A global analysis raises the minimum estimated number of tropical tree species to at least 40,000 to 53,000 worldwide in a paper appearing in Proceedings of the National Academy of Sciences, whose co-authors include researchers from the Center for Tropical Forest Science-Forest Global Earth Observatory (CTFS-ForestGEO) and the Smithsonian Tropical Research Institute (STRI). Many of these species risk extinction because of their rarity and restriction to small geographic areas, reaffirming the need for comprehensive, pan-tropical conservation efforts.
Although scientists could confidently say 'the tropics are diverse,' the answer to 'how diverse' still remains open to speculation. Tropical tree identification is notoriously difficult -- hampered by hard-to-access terrain and the sheer number of rare species. Much of the data came from CTFS-ForestGEO study sites, where standardized pan-tropical survey methods create opportunities to much more accurately guage tropical diversity. By raising the estimated minimum number of tree species in the world, estimates for the number of insect and microbe species associated with tropical trees also increases, placing an even higher premium on protection of these forest ecosystems.
Co-author William Laurance, senior research associate at STRI and distinguished research professor at James Cook University, explains that the 'stunningly high tree diversity' of the tropics is represented by thousands of rare species, whose sparse populations may not be sustained in the long term by isolated protected areas. This study once again validates a strategy of making forest reserves as big as possible, and also trying to prevent their isolation from adjoining areas of forest.'
The study's lead author Ferry Slik, professor at Universiti Brunei Darussalam, collaborated with over 170 scientists from 126 institutions to study a dataset composed of 207 forested locations across tropical America, Africa and the Indo-Pacific. Each forest plot contains at least 250 individual trees identified to species, ensuring comprehensive coverage of the total species diversity in each geographical area. Among their findings, the researchers note that, contrary to previous assumptions, the Indo-Pacific tropics contain as much species diversity as tropical America -- at least 19,000 species. Both tropical America and the Indo-Pacific are about five times as species-rich as Africa, whose forests are hypothesized to have experienced extensive extinction events during the Pleistocene era of glaciation and climate change. All three regions contain distinct tree lineages reflecting unique evolutionary histories.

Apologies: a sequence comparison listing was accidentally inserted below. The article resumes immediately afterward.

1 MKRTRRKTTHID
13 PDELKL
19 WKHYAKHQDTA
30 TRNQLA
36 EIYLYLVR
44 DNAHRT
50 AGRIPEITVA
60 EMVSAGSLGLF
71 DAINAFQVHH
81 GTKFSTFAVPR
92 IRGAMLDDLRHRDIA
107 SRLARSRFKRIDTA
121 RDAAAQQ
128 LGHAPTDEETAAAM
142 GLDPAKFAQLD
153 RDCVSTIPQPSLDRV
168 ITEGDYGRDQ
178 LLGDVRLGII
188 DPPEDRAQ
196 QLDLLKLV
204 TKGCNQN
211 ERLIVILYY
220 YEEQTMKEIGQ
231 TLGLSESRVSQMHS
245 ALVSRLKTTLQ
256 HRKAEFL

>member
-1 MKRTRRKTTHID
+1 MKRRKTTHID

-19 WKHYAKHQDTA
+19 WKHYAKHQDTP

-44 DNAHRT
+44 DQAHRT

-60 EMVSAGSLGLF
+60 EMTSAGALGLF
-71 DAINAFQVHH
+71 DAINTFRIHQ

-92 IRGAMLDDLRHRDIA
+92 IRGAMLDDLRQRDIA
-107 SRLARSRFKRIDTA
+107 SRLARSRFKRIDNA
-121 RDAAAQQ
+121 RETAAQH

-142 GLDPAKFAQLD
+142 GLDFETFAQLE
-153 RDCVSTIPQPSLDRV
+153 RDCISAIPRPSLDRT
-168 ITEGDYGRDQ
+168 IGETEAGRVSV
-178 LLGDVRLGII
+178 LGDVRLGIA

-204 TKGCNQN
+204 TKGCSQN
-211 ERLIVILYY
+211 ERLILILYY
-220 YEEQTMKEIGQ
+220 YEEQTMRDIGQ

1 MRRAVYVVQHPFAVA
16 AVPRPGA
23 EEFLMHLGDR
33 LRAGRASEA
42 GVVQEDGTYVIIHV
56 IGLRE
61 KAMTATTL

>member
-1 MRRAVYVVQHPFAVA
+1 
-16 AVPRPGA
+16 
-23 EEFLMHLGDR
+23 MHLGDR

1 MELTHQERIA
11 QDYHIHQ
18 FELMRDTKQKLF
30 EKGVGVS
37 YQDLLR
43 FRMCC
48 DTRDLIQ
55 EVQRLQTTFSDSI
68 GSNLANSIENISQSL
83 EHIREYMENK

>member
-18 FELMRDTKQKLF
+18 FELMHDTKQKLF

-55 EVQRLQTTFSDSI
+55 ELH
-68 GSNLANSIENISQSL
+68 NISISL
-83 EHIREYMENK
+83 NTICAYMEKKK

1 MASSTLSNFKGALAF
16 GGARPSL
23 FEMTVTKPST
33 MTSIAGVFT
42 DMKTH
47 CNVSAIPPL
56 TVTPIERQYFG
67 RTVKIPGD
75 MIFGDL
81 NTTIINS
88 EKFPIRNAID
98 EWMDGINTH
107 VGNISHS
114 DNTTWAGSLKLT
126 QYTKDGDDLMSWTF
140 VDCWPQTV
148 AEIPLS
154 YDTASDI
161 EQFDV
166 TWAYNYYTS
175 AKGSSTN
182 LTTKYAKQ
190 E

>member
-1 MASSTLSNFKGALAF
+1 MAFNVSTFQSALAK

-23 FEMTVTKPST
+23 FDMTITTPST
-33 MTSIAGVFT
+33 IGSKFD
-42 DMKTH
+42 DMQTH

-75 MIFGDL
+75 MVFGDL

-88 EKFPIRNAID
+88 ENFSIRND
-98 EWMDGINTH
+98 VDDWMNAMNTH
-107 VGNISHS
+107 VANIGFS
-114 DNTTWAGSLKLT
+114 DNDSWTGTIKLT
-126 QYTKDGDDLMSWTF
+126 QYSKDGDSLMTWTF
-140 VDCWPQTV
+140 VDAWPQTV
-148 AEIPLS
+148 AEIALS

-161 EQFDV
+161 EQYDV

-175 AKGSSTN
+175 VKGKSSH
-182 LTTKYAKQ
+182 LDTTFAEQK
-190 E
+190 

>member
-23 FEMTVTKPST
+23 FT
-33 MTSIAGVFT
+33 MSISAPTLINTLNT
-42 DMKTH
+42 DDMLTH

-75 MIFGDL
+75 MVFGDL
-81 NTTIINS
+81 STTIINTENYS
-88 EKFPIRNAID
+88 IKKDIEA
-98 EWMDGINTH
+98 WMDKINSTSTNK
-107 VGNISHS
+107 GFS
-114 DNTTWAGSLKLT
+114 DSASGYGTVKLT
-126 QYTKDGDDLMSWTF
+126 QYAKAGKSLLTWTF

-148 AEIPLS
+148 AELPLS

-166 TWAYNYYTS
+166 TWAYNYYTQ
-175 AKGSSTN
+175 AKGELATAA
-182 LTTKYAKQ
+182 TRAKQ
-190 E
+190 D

Researchers note that their calculations excluded some 10 percent of unidentifiable trees in a dataset comprising 657,630 individuals. Since these trees could reasonably represent rare or previously unknown species, there's a high likelihood that the world's estimates of total tree species diversity will keep increasing as more of the tropics are surveyed and studied. Laurance notes that the CTFS-ForestGEO network continues to grow, adding new forest plots not just for basic research but also, 'as barometers of the long-term effects of global change on forest communities.'
Meanwhile, as deforestation and development increase the extinction risk for many unique species, lessons may be learned from Africa's reduced tropical diversity. When forest areas shrink, rare species are usually the first to disappear. Consequently, even if the extinction pressure is eventually lifted, a much more limited palette of species remains to repopulate the region. While the tropics are vast and diverse, their individual components are irreplaceable.
Materials provided by Smithsonian Tropical Research Institute. Note: Content may be edited for style and length.
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